Words & Music:
Well hello there,
my it's been a long long time
How am I doin',
oh well I guess I’m doin' fine
It's been so long now and it seems that
It was only yesterday
Mmm, ain't it funny how time slips away
How's your new love,
I hope that he's doin' fine
Heard you told him, yes baby
That you'd love him till the end of time
Well you know, that's the same thing
that you told me
Well it seems like just the other day
Mmm, ain't it funny how time slips away
Gotta go now,
guess I’ll see you hanging round
Don't know when though, oh
Never know when I’ll be back in town
But I remember what I told you
That in time your gonna pay
Well ain't it surprisin' how time slips away
Yeah, ain't it surprisin' how time slips away
Recordingdate: 1970/06/07, first released on: Elvis Country (album)
Musicians who contributed to the first recording of Funny How Time Slips Away:
Find available albums with Funny How Time Slips Away.
I once visited Jackson, MS back in 91. Down there by the live stock area I got aware of the coliseum where the man used to perform several times in 75. I sneaked in and closed my eyes and what I "heard" was this song. It was a very moving moment to stand at the very place where that song was sung back then. It's a for the rest of life songs, and I guess in 75 it was just perfectly arranged. "Gimme the very last line"...he said in Dallas...and then listen to the finale...
Over the years many singers have recorded this song. Elvis' version first heard on his "Elvis Country" LP is excellent. Certainly one of the highlights in an album full of highlights.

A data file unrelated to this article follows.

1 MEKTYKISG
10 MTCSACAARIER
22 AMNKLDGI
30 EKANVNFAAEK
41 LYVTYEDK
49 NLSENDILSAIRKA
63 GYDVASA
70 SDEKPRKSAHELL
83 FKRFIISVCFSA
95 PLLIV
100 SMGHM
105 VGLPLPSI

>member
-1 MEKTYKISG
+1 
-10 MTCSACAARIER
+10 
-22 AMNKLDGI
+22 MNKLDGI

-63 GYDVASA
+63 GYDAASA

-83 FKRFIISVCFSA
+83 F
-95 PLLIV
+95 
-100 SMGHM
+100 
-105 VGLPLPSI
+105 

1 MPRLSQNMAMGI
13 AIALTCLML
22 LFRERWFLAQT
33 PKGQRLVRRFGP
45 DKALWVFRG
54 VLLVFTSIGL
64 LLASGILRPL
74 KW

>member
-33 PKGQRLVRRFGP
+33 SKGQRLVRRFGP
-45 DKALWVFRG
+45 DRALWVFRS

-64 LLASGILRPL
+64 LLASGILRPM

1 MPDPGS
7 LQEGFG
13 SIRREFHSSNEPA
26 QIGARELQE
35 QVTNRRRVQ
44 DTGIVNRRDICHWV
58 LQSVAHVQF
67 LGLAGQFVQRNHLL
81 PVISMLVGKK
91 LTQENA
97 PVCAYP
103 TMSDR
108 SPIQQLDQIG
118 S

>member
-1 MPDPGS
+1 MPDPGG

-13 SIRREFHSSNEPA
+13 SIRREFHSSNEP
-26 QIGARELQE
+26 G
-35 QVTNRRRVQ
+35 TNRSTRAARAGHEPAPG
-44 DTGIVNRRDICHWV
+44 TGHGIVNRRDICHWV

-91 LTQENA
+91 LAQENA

This song proves that the arrangement of Glen D. Hardin and Elvis' voice is just a perfect combination. Compared to the original of Willie Nelson, Elvis' version is a far outstanding performance (especially the 72 one).
the best version of this song is Elvis studio version of 1970; even better than Willie Nelson's original. It's a pity that Elvis didn't treat this song right during live shows; he sung it as a throw-away (except in 1969). Nevertheless the studiotrack is a masterpiece.
The studio version is perfection. Pure country classic. Elvis and the band were really clicking. The live versions are good but dont come close.
I have never liked the song no matter who sings it
I loved this in Elvis On Tour when he would have the house lights brought up so he could see the audience, since he usually only sees the first two rows. No matter what anyone says, I prefer that film to Elvis: That's The Way It Is, both editions. The performances are so strong and, in all fairness, this was Elvis in his element (the airport-hotel-venue-hotel-airport, on the road lifestyle). The performance of this song brought Elvis so much closer to his audiences, and you can really hear the anguish in their cries when he announces "Gotta go now".
I always wondered why Elvis changed the lyrics in the last line of the song when he sung it live. Instead of: "But I remember what I told you that in time you gonna pay" he sung "But I remember what I told you that in time it's al gonna be o.k." Didn't he like the more mean load of "you gonna pay" and switched to a more friendly "it's all gonna be o.k."? Or didn't he know the words exactly and thought this was right? I go for the first one.
One of Elvis' best performances ever (the studio one that is). George Jones' version from a few years back comes close, though. No matter who sings it, it's one of the best country songs imo
Like most of the songs the studio version is perfect and beyond compare. The live versions were regularly used to reach out to the audience and get thereby a different flavour. He loves to fool around with the lyrics to befit his views and moods. So within the context of "one's meeting with the King" these latter ones are very moving for a man who had only glimpses of contact with the ones he cared about so much: his fans.